The significance of Biden’s victory cannot be emphasized enough both in terms of its domestic and global implications. That said, let us be clear about one larger point: the undoing of the damage done by Trump is no mean feat by any metrics and may take much longer than expected. The irreversible damage to the U.S. standing in the world cannot be undone by Biden’s presidency any time soon, in large part due to the lost trust resulting from the confusion and disorderliness of the Trump administration.
Experts remind us that “It will take decades if not generations to regain the lost trust” (Paul Krugman, The New York Times, November 1, 2020) and that “America under Trump has lost the credibility and legitimacy that were cornerstones of its influence” (Roger Cohen, The New York Times, November 1, 2020).
Lifting the ban on Muslims’ entry into the United States, revising immigration policies, and ending the dehumanizing policies of separating children from their parents at the border appear to be a manageable task in the short term, just as forgoing the obsession with building walls around the country’s southern borders. There are, however, limits to what Biden can do to unravel Trump’s destructive policies that have debilitated U.S. global standing. The populist and protectionist policies advocated by the Trump administration may not be easily reversed to resume the kind of trust and commitment that for seven decades had characterized U.S. foreign policy as the leader of the free world.
Yet, it is possible—and even necessary—to do damage control by going back to the rules-based international order and repair relations with U.S. allies. Well before the United States was overwhelmed by the coronavirus, it was clear that the gradual U.S. retreat from leading the global liberal order was the hallmark of its waning global role. There is little evidence for or optimism in the ability of the United States to take the lead in contemporary global affairs.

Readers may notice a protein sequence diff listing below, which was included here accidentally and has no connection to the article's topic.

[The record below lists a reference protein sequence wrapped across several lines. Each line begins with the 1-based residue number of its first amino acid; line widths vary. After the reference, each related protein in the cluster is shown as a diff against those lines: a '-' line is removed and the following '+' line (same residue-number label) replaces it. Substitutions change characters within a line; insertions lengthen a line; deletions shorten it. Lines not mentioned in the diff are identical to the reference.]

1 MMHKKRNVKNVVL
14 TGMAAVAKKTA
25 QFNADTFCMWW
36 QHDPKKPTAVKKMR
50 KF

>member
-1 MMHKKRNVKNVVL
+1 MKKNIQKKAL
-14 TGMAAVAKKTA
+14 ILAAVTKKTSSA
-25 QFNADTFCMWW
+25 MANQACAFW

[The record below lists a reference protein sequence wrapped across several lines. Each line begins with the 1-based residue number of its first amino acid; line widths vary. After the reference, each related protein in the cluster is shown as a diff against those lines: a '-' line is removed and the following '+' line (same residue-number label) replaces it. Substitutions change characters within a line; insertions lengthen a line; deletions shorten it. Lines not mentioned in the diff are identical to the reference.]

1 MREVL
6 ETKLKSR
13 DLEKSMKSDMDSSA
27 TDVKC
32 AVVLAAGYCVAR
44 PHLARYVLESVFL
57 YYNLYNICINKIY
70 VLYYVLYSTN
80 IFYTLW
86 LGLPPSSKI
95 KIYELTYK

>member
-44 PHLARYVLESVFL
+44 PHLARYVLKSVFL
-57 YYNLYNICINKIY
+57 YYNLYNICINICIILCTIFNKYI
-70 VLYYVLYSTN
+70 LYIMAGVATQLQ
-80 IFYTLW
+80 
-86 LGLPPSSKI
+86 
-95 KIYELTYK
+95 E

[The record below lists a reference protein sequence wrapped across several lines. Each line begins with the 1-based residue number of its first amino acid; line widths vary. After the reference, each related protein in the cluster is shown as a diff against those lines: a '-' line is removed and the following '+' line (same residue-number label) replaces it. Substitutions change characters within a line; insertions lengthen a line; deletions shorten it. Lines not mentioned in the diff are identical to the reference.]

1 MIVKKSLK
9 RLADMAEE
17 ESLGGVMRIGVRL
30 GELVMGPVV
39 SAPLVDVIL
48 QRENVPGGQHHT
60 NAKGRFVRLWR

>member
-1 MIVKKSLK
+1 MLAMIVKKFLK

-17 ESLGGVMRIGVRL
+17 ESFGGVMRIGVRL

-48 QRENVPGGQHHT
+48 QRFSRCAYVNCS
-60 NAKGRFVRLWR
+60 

These difficulties aside, managing international relations can and should start with respecting and working with the international organizations, such as the World Health Organization, the Paris agreement on climate change, returning to the Iran nuclear deal, and moving back to the Trans-Pacific Partnership (TPP) Agreement that President Obama so painstakingly pursued. There can be no doubt that U.S. competence will likely be disputed and its global influence questioned in the coming years. Domestically, containing the surge of the coronavirus pandemic is the appropriate place to start.
Some experts, such as Paul Wiseman (US News, October 27, 2020), remind us that tensions between the world’s two biggest economies—China and the United States) which have intensified since Trump blamed Beijing for unleashing the “China virus," will likely linger in the post-Trump era. Regardless, Biden may choose to prioritize ratchetting down the rhetoric of a trade war with China while also seeking mutually beneficial transactions over any other foreign policy issues. Rethinking relations with Beijing is likely to present a monumental challenge to the Biden administration, one that requires adopting a new approach.
The threat and intimidation of using sanction policies against those countries that pursue foreign policies different from—if not hostile to—the United States deserves serious consideration. Four years of losing credibility and the retrenchment of international obligations under the Trump administration have undermined U.S. global reputation. To undo the damage inflicted may not be easy given a Republican-controlled Senate, but this should not dissuade the Biden administration from trying.
Mahmood Monshipouri, PhD, is professor of international relations at San Francisco State University and lecturer at the University of California, Berkeley.